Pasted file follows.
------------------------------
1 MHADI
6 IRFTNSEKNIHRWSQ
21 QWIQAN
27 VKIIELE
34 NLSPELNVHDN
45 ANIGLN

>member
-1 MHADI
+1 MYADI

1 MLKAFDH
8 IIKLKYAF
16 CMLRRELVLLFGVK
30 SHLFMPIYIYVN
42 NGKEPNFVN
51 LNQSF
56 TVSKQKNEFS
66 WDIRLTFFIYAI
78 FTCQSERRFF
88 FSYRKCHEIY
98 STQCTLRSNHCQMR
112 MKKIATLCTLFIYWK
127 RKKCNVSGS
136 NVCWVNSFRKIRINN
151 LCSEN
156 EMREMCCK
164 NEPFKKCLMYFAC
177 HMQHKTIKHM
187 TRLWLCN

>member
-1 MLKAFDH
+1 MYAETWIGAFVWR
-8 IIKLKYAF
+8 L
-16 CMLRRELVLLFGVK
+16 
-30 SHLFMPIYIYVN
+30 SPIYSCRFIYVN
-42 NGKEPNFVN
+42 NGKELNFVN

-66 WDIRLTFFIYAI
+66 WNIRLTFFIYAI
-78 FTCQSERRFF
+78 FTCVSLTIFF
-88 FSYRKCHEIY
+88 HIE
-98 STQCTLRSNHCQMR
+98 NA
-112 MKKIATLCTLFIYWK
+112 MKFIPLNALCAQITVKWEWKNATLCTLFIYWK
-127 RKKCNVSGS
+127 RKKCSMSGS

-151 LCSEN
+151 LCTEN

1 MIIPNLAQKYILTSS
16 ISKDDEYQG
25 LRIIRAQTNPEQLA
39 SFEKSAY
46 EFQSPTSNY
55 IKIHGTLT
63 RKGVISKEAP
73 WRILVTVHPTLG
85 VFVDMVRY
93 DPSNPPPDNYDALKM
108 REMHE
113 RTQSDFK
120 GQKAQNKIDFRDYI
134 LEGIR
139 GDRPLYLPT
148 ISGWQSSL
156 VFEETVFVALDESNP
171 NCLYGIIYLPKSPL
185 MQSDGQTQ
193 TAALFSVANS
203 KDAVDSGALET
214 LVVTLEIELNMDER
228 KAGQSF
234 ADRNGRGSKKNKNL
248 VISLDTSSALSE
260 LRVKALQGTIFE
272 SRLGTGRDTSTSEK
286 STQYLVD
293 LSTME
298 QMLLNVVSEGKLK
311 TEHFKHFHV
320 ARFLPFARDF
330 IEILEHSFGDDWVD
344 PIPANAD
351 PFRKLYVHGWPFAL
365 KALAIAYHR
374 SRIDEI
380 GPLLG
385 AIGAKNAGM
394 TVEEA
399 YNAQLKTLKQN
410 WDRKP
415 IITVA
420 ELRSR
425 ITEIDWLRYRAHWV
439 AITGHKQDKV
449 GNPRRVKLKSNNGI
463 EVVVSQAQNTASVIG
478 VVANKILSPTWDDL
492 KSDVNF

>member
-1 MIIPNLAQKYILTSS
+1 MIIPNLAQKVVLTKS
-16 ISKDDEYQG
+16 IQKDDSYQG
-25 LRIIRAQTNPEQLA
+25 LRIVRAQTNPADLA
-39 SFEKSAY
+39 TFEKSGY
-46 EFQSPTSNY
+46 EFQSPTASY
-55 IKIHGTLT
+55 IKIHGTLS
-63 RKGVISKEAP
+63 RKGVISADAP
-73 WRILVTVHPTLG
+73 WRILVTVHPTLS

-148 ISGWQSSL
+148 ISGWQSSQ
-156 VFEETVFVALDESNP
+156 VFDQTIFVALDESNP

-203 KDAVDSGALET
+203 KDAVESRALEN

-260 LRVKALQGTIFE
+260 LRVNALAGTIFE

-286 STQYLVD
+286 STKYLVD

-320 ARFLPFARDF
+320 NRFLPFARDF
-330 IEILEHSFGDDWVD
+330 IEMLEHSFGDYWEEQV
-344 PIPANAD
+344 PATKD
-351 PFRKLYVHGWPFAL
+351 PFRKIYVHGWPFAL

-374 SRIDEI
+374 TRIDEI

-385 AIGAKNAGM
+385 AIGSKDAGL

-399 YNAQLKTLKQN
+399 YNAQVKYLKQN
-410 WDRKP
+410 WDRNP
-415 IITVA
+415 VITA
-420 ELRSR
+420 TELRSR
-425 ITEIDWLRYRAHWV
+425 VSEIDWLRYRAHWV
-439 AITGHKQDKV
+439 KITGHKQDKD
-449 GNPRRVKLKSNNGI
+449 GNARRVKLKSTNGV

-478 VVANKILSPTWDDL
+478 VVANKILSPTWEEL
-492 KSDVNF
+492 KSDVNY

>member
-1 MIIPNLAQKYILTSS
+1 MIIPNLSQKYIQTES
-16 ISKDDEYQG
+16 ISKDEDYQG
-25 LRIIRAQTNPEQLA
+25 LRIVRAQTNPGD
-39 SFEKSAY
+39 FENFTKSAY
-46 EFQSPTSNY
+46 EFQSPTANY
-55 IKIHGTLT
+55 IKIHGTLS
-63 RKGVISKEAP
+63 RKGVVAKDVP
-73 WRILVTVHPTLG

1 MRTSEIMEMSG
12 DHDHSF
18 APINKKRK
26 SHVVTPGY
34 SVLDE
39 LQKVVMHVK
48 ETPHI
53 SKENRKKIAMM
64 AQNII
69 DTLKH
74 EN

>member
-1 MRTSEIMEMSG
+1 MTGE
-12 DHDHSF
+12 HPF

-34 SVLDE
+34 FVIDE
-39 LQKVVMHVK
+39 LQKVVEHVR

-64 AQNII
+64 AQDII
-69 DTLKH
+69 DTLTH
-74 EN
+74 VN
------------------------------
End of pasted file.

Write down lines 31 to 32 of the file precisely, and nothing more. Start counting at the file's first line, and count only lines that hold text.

+1 MYAETWIGAFVWR
-8 IIKLKYAF